About the Creative:

EVE PLUMB
(Miss Abigail) started her acting career at age six, when a children’s talent agent moved in next door to her family in Los Angeles. Soon afterwards, she went on her first commercial audition, for fabric softener, and got the job. That appearance led to roles on television shows. The then10-year-old Eve went on an audition for a new show entitled The Brady Bunch and didn’t make the cut. Later she was called into the offices of director John Rich and producer Sherwood Schwartz, who liked her previous credits and thought she looked like Florence Henderson, who was cast to play the mother.

The show ran for five years and was to make television history (although no one knew it at the time). The Brady Bunch continued to be popular for many years, giving birth to TV movies and series, along with other work on TV. In addition to her television work, Eve studied improv comedy at The Groundlings School in Los Angeles and has appeared in many smaller theater productions. In 2010, Eve appeared at Lincoln Center with Florence Henderson in Broadway Backwards 5.

An accomplished fine art painter, Eve is currently represented by several galleries across the US and often appearing at opening celebrations.

MANUEL HERRERA
(Paco) B'way: West Side Story (Bernardo standby), Legally Blonde (Padamadan/Nikos), Sweet Charity (Herman cover), Wicked (Chistery), The Music Man (Tommy Djilas). Off-B'way: The Seven (Eteoclus and First Man). Film: Sex and the City 2 (Sergio). Commercials: Mohegan Sun, Joe Boxer, Winterfresh Gum, Mervyns and Optimum Online.

Ken Davenport (Co-Author):
On Broadway, Davenport recently produced Oleanna starring Bill Pullman and Julia Stiles, Speed-the-Plow starring Raul Esparza, Will Ferrell’s You’re Welcome America (Tony nomination), Blithe Spirit starring Angela Lansbury, and 13.  Ken is the only independent producer to have had three shows running simultaneously Off-Broadway - Altar Boyz (Author/Director), The Awesome 80s Prom (Co-Conceiver) and My First Time(Author/Director). Current projects include producing the Broadway revivals of Godspell and Aaron Sorkin’s A Few Good Men, penning the musical adaptation of Somewhere In Time, and shooting a documentary on one of the top unsigned rock bands in the country – Red Wanting Blue.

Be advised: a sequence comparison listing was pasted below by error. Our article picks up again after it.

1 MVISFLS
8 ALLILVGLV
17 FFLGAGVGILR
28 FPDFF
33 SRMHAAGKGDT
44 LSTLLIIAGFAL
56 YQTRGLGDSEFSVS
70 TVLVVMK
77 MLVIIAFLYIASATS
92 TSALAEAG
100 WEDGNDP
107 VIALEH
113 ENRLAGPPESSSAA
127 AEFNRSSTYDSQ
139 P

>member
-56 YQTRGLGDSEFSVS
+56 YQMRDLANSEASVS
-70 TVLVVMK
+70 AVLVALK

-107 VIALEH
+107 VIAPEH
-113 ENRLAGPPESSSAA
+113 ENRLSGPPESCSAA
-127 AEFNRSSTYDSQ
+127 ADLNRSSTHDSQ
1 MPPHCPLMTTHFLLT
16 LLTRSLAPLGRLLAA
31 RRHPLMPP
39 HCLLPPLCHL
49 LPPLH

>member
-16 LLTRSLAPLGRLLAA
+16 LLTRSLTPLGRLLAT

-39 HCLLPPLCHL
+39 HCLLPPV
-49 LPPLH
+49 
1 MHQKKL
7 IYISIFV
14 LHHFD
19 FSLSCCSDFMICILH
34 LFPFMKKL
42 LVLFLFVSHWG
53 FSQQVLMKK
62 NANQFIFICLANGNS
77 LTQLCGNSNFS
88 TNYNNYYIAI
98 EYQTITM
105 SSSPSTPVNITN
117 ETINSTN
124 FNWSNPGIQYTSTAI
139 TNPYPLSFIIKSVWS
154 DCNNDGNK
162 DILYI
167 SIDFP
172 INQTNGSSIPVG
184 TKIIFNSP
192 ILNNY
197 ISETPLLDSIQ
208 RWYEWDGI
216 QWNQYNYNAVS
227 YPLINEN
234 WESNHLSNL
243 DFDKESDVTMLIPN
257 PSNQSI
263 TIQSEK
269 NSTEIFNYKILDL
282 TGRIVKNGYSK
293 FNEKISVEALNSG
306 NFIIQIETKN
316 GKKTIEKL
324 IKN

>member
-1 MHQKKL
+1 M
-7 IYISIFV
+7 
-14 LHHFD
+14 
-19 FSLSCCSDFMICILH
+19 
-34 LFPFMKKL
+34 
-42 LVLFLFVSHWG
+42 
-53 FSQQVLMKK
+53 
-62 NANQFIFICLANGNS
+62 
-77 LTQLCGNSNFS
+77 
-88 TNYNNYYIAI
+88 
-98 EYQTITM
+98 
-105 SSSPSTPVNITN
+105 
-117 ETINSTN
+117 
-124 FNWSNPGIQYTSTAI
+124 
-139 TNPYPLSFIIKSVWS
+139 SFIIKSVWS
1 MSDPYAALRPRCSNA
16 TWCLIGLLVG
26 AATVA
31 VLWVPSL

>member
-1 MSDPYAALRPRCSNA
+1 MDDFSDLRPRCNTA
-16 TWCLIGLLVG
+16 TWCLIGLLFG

Sarah Saltzberg (Co-Author):
On Broadway, Sarah Saltzberg played Logainne Schwartzandgrubenairre for two years in The 25th Annual Putnam County Spelling Bee. She created and developed her character in C-R-E-P-U-S-C-U-L-E (upon which Spelling Bee is based), which she co-produced at the Theatorium in NYC, and appeared in both Barrington Stage productions. She most recently appeared in Fat Camp at the NYMF, and has appeared off-Broadway in JUNIE B. JONES (Lucille Lortel), in her one-woman show Dear Diary (Broadway Spotlight Series, Ars Nova), as well as throughout NYC in long-form improv comedy with the Upright Citizen's Brigade.

Thursday, October 28, 2010

Sultans of String play Hugh's Room Toronto November 5

Sultans of String (2010 JUNO Nominees & CFMA/ISC winners)
ArtsCan Circle Cross-Canada Fundraising & Awareness Tour
Hugh's Room, 2261 Dundas St. W., Toronto
Friday, November 5, 8:30pm
$20 advance/ $ 25

Check them out here

[Toronto ON]  On Friday, November 5, raucous roots, genre bending string supergroup and this year's JUNO Nominees, Sultans of String, are serving up their spicy stew of Spanish Flamenco, French Manouche Gypsy Jazz, Middle Eastern Folk, and Cuban rhythms at Hugh's Room, as part of their cross-country fundraising & awareness tour for ArtsCan Circle!

Since their formation only 3 years ago, Sultans of String have been riding a wave of success, from their debut CD "Luna" and 2nd offering, "Yalla Yalla" both hitting # 1 on world/ international music charts in Canada, to their triple 2009 Canadian Folk Music Award nomination, winning Instrumental Group of the Year.

In the past few months alone, they've acquired a JUNO nomination for "Yalla Yalla",  U.S. representation from acclaimed promoter David Wilkes (Nikki Yanofksy, Emmylou Harris, Jesse Cook, Bela Fleck), and booking representation in Australia.  They also garnered a 2010 CMW Indies nomination and took home 1st place in the International Songwriting Competition (out of 15,000 entries)... exciting times for the band!

Seamlessly traversing diverse themes of heart, place and tradition, fiery violin dances with kinetic guitar while a funk bass lays down unstoppable grooves. Throughout, acoustic strings meet electronic wizardry to create layers and depth of sound.

“Canada’s ambassadors of musical diversity” include 6-string violinist (and ArtsCan board member) Chris McKhool who has guest starred with Jesse Cook and Pavlo, duelling guitar czars Kevin Laliberté (The Chieftains) and Eddie Paton (Robert Michaels), bass master Drew Birston (Chantal Kreviazuk, Amanda Martinez), and the jaw dropping talent of Cuban percussionist Chendy Leon!

This concert is part of the band's cross-Canada fundraising and awareness tour for ArtsCan Circle (information about ArtsCan Circle below).

2010 Career highlights: